So, here are our groups for the project, as determined in class today. I’ll see you all on Wednesday for your brainstorming/planning meeting.
1) Blair, Evan, Keith, Mohamed
2) Andrea, Ashley, Corine, Sidi
3) Justin, Claire, Francis, Daniel
4) Louis, Eric, Samantha, Sam
5) Fatoumata, Kara, Jeff, Courtney
6) Nune, Nihal, Olivia, Chase
First off, I hope everyone is enjoying the long holiday weekend. This week, since we’re only meeting once, everyone should post on Wednesday’s readings. But going forward, you’ll be divided in half into “Monday” and “Wednesday” groups, each responsible for posting on their day’s question. The groups are below:
And now, for this week’s prompt…
In the readings for this Wednesday, two eminent scholars of Nigeria (the historian Michael Crowder and the political scientist Larry Diamond) offer Nigeria-centric (but generalizable) accounts of why nearly all of new democracies of sub-Saharan Africa failed in the first decade following independence. For both authors, the natures of the colonial order (deeply exploitative and violent, as Crowder asserts) and the regimes that inherited power at independence (divided by ethnic identity, with elites highly dependent on the state for their wealth and status, as Diamond argues) made it very difficult for even the best-designed institutions and best-intentioned politicians to avoid leading their countries towards violence and authoritarian rule.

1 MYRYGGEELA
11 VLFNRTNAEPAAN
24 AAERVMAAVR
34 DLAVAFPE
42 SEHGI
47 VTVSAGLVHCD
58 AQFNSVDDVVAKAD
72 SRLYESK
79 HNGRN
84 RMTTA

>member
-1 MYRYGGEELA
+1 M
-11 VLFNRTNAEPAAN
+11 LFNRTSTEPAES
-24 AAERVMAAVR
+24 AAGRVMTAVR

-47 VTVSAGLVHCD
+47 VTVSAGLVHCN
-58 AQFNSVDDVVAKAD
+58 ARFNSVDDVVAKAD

Your question then is this: Is democracy (as you understand it) possible in societies facing such significant challenges? Could the early post-colonial era have gone differently, or was the collapse of democracy across Africa in the 1960s and 1970s unavoidable?
Thanks for an interesting and engaging first day of class. Please register (using the handy “Register” link on the right-hand side) on the course blog as soon as possible, and be sure to read over the requirements for posting. The first group will receive a prompt tonight, and posts will be due by midnight on Monday. Once you’ve registered (and you’ve given me a half-day to sort out everyone’s statuses behind the scenes), you will be able to post and comment at will. To do either, you’ll need to first log in. When you log in, you’ll be asked to update your profile (which you can do as little or as much as you like). then, select “Dashboard” from the left-hand side menu. Next, select “Posts,” on the left hand side of the “dashboard.” From there, select “Add New,” write in your title, and compose your post (click “Publish” when you’re finished, selecting “Blog Post” from the Categories Menu on the right-hand side). While I’d recommend composing your exercise in a word processing program of your choice and then pasting it in, should you need to modify your own post, that can also be done through the system.
For the visually-inclined, this is what you should see when you log in:
When you click on “Posts, you’ll see this:
And when you’ve selected “Add New,” this will be your screen:
As a reminder, when you are ready to post please select the appropriate category by checking the box on the right-hand side (blog post or research journal).
Commenting is done as with any blog, although you’ll need to be signed in to do it. Sign in, and then proceed to the main page. From there, peruse the posts, pick a likely candidate, and comment away!
Welcome to POLS 4495/5495, The Challenges of Democratization. Please have a look around the site, and I look forward to seeing you all on Monday, January 14.